First Nation youth are culturally obligated to learn and never forget our past if they intend to create a better future for our people. Our elders, who are living history and rank among our most-valued cultural treasures, are their best teachers. A priceless resource, elders provide language revitalization, cultural identity, and impart general wisdom gained over a lifetime of real-world experiences.
Our elders deserve respect and protection, and during the COVID-19 pandemic, extra-special care and attention. According to Courtney Skye, a research fellow at the Yellowhead Institute in Toronto and member of Six Nations of the Grand River in southern Ontario, today’s health crisis is highlighting one distinction between Indigenous and Western values. “Non-Indigenous young people are still going on spring break, still going out partying. I don’t necessarily see that in our communities as much. Our community understands that collective value that we have and the role that we all play in supporting one another,” says Skye. “Elders don’t just have worth because they are caregivers or because they are knowledge keepers. They also just have human dignity and value themselves as people. For me, that’s a really strong Haudenosaunee value.”
Because First Nation family members visit each other often, Kahnawake Public Safety Commissioner Lloyd Phillips said that our communities are especially vulnerable to a rapid spread of the virus. “We know there’s going to be impacts across the board, we know there’s impacts on individuals, on businesses, and people’s lives, but it’s a requirement to protect the most vulnerable and to protect our elders,” said Phillips. “We have to take extra measures to protect our elders, which also falls in lines with our traditions of ensuring we are respecting our elders.”
Elders at Wikwemikong Nursing Home, whose values are based upon the Anishinaabe people’s Seven Grandfather Teachings, are relying on social media to remind families that it best for them to not visit and keep their distance. This because elders are particularly vulnerable to complications and possible death if infected with COVID-19.
Reinforcing the message of the necessity for social distancing, self-isolating, and handwashing – three key factors in preventing the spread of COVID-19 – the facility, located on the Manitoulin Island north of Lake Huron in Ontario, launched the public awareness campaign after administrator Cheryl Osawabine-Peltier felt people, not just locally but worldwide, were not taking precautions seriously enough.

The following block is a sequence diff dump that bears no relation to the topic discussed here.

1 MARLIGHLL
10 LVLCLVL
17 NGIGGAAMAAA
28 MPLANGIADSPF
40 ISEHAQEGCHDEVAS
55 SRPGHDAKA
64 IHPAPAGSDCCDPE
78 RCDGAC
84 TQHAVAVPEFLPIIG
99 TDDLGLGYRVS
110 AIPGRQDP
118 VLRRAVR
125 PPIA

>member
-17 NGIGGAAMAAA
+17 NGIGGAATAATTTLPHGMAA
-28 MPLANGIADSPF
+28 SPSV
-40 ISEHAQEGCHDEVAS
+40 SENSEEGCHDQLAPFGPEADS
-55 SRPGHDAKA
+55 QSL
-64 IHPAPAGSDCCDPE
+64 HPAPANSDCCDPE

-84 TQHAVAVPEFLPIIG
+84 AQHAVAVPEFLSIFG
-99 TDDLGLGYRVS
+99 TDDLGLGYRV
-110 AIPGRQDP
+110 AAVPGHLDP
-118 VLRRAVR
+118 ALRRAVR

Physical distancing and self-isolating is not synonymous with not communicating. Since every person, young and old, requires socializing, the Wikwemikong Nursing Home’s campaign includes messages from elders to their loved ones saying, “I know you love me,” and “we can Skype.” Osawabine-Peltier considers all Wikwemikong Nursing Home residents to be her grandparents and treats them accordingly. “As Indigenous people, we always hold our elders to the highest level,” said Osawabine-Peltier.
Peggy Mayo is the president of Golden Age Club in Kahnawake, Quebec. Her facility, like Wikwemikong, were ahead of the curve when they officially limited access to its long-term care facilities well before the provincial government ordered visitor bans. The Golden Age Club’s staff abided by their own rule by ordering employees over the age of 70 to work from home to limit physical contact with elders.
Physical isolation can be troublesome and a difficult adjustment to make for social-minded people, which is why Mayo checks in by phone with her most isolated members and connects them with volunteers who shop for their groceries and pick up prescriptions at the pharmacy. “Every day, I’m on the phone at least five-to-10 times a day, calling various people to see how they are, how’s everything going, thinking of them, and hopefully when this is all over, we’ll get together again real soon,” said Mayo. “It’s very important that we don’t forget about anyone, so they don’t feel alone.”